I believe that when some people see a book from, say, NYRB Classics, Open Letter, New Directions, or, as here, Dalkey Archive, they think it must be some inaccessible book that, while nice to read, is a chore. I’ve mentioned this before when I had a lunch with New Directions president Barbara Eppler and she mentioned her perception that readers thought New Direction books were “eat your vegetables” books. Of course, this couldn’t be further from the truth, and in a comment to that same post Amateur Reader said New Directions is not a produce vendor but a “confectioner.” That goes for the other publishers I mentioned too. To put it mildly, Nisard would have hated each of them.
The reason I went into that is because I’m worried some people in the mood for a bit of fun might turn away from the book I’m about to write about. The cover is very sober, somber. The main premise in the book is a bitter repudiation of a real-life 19th-century literary critic named Désiré Nisard. But Demolishing Nisard (Démolir Nisard, 2006; tr. from the French by Jordan Stump, 2011) is one of the funniest books I’ve read. It is a real treat that, if it were food, you’d feel guilty partaking.
Then again, perhaps best you go into this book thinking it will be a grave account of one man’s wrestle with the past. I did. And the book’s first few sentences tend to support such a preconception.
According to Désiré Nisard, French literature fell into an irreversible decline with the death of Bossuet and the end of the seventeenth century, an opinion he expressed in 1835, so imagine how things must have gone downhill since, imagine the distaste he would surely have felt for this book, dating as it does from the early years of the twenty-first. And no, it will not be written in the style of the Latin classics so dear to his heart, but such a flaw would have been only the pretext seized upon by old two-face Nisard to justify his disdain: we’re not that naïve.
And — not that I wouldn’t welcome such a book — I couldn’t have been more pleased when I found just how much the narrator detested Nisard and just how eloquently he voices such revulsion:
He is the slime at the bottom of every fountain. Irretrievably, there has been Nisard. How can we love benches, knowing that Nisard often pressed them into service? Gently stroking a cat’s silken fur, my hand inevitably reproduces a gestures once made by Nisard. Strawberries are the less delectable for Nisard’s love of them. I would welcome the immediate snuffing out of the beneficent sun that also warmed Nisard — sharing his filthy bathwater would inspire no greater disgust. If he could be besotted with a certain Élisabeth, how can we not be put off by the passions of love? Our innocence forever blushes at his brutish experience of this world. Nisard ruined everything in his wake, cities and countrysides alike. If he one day bit into a hazelnut, how can we still have a soft spot for squirrels?
But who is this Nisard? I certainly hadn’t ever heard of him, and I’m not convinced anyone pays him much mind anymore. As the narrator’s wife Métilde says, as she tries to calm the narrator down a bit, “Virtually no one knows who he is, and in any case who gives a damn?” Yet, the narrator cannot help but lament the very emergence of the world because, well, I’ll let him tell you: “Once there was nothing and then there was something, and as it happened this was a bad thing, for the result was Nisard.”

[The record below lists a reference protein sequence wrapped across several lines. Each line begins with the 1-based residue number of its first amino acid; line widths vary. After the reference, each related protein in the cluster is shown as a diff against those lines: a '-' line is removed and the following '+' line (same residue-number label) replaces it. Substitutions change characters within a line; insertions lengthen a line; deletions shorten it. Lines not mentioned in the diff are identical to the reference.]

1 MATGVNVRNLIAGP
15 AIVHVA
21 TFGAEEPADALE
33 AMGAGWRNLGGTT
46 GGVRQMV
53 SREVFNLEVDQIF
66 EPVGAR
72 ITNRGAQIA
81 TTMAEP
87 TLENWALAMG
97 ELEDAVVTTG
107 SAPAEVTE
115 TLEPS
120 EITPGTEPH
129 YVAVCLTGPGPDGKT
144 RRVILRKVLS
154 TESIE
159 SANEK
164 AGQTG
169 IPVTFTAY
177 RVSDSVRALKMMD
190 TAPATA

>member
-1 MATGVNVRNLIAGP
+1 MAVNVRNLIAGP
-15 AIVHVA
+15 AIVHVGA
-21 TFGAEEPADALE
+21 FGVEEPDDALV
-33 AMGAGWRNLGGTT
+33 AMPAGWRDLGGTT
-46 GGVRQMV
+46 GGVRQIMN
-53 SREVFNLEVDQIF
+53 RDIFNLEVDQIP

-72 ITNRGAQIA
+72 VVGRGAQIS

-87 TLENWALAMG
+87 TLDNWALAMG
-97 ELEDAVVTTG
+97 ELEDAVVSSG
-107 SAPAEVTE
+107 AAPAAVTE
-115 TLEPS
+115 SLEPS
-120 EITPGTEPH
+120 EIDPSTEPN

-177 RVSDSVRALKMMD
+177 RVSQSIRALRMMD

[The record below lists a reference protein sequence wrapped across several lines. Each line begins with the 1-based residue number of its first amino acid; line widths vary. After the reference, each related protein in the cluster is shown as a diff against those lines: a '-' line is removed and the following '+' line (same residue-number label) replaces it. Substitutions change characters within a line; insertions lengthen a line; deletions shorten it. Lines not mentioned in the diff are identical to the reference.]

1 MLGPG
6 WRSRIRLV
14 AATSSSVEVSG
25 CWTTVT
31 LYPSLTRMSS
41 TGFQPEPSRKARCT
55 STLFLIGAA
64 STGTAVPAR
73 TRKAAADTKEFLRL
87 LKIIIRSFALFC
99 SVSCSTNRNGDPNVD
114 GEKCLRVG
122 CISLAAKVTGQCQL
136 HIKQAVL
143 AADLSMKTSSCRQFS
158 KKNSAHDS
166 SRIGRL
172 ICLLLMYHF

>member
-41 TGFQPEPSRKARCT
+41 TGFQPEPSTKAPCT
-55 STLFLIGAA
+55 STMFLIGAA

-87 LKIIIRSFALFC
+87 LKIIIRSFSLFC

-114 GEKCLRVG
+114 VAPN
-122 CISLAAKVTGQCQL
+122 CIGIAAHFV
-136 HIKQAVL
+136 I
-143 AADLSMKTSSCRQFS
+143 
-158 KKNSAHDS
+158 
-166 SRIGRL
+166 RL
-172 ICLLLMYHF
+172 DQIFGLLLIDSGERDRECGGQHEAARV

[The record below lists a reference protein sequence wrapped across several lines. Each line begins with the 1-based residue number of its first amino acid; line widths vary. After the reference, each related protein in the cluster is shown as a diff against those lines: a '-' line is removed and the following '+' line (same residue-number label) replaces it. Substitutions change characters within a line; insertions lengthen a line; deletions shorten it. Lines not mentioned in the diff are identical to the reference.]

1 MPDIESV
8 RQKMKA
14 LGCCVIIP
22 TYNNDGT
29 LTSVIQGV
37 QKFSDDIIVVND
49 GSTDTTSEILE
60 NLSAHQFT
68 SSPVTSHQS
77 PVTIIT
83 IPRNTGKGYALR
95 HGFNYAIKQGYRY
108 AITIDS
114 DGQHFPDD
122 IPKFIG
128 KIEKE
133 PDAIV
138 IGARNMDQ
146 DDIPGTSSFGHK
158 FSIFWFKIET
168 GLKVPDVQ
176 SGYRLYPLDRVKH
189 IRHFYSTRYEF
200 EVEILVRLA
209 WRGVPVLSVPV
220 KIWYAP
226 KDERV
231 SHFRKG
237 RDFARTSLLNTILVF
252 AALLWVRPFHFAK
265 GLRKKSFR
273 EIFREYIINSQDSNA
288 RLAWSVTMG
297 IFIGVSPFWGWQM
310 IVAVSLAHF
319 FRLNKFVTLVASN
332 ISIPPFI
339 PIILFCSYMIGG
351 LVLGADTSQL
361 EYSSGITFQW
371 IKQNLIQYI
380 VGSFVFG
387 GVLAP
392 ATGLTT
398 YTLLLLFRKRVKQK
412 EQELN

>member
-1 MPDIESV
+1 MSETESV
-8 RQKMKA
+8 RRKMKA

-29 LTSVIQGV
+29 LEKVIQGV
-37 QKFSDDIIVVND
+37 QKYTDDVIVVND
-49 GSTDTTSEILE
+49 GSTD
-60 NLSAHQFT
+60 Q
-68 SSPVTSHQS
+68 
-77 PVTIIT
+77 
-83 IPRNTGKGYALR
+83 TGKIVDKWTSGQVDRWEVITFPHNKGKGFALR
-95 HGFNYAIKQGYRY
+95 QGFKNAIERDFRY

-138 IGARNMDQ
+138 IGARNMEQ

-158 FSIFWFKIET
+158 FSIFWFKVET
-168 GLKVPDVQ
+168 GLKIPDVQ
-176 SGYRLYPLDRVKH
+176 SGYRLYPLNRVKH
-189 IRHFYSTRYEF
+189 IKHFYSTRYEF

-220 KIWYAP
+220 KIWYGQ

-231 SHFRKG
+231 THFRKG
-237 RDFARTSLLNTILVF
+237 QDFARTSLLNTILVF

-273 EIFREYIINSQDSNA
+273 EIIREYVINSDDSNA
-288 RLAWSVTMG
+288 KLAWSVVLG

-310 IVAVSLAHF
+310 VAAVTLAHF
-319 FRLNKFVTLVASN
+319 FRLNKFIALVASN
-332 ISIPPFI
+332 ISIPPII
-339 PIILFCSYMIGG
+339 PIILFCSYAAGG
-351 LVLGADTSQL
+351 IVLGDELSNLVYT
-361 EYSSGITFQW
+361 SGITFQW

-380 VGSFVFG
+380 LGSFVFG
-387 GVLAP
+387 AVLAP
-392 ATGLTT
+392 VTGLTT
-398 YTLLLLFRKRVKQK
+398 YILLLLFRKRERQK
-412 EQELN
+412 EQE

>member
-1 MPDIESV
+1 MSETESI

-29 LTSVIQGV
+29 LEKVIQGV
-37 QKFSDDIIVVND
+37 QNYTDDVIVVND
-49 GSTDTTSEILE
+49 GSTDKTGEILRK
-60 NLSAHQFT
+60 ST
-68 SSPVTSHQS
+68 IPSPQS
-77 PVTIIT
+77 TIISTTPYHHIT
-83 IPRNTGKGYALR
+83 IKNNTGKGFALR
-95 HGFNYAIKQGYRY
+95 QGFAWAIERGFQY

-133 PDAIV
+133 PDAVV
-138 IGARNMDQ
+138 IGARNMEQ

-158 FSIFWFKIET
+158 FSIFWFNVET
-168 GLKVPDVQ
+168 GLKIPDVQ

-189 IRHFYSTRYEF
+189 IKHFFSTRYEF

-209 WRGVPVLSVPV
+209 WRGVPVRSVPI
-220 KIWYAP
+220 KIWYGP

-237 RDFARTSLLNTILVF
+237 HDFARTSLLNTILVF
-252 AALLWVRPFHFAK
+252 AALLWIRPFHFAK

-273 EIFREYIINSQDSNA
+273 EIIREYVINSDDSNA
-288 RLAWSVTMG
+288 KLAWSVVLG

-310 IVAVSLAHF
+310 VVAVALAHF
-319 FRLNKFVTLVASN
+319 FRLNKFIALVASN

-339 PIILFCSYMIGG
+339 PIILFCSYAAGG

The fun and cleverness also permeates the book’s structure. Between segments where the narrator is attacking Nisard as an infant, we get present-day newspaper clippings about such things as deciding to attack a country on no evidence of weapons of mass destruction. Nisard was the man behind that, and he still sticks to his views. Recently Nisard became the winkle-spitting world record holder. And, “In a Tuesday, August 3 interview on RTL Radio, Désiré Nisard reaffirmed his position that France’s minimum wage is overly generous [. . .] .”
Demolishing Nisard is also sprinkled with little tidbits of Nisard’s biography (and an unfriendly obituary). He does indeed sound like an odious man, pandering to the forces in power just to jockey for position of authority over people who hated him. He wrote a multi-volume Histoire de la littérature française, a few other texts, and (according to this book; I couldn’t find support for this — I didn’t look terribly hard) a little book called A Milkmaid Succumbs, which he later tried to eradicate. (Even this leads the narrator to brilliant regret: “[I]t is to be lamented that the lucidity which moved Nisard to seek out an destroy every last copy of his roguish tale did not shine its cold objective light on his entire existence: a noose is so easily tied.”). Apparently in all of his literary criticism, Nisard decried romanticism and did his best to prop up classicism, in the narrator’s eyes showing no intellectual sophistication in anything. Our narrator puts it best here: “In the midst of magicians and sorcerers, Nisard is the disenchanter.”
Fortunately, not a bit of this book, either as written or as translated, is disenchanting. It maintains its vim throughout as the narrator single-mindedly spits fire at Nisard while at the same time seeking out, with sick notions of revenge, Nisard’s lost saucy novel. One has to wonder, though, what is this doing to the narrator? Certainly Métilde, for one, things he is getting “every bit as odious as Nisard.” If he wants magic and sorcery, why shun the sun simply because it also shone down on Nisard? The book’s existential conundrum: in hating Nisard, the narrator brings on his own Nisardification.
It is a lot of fun to read this repudiation of conventional literary taste. I’ll pass on to you our narrator’s plea:
I wouldn’t say no to a little help. Join me. Let’s go after him together, a pack of us on his tail, ten or twenty strong. Come lend me a hand, at least two of you.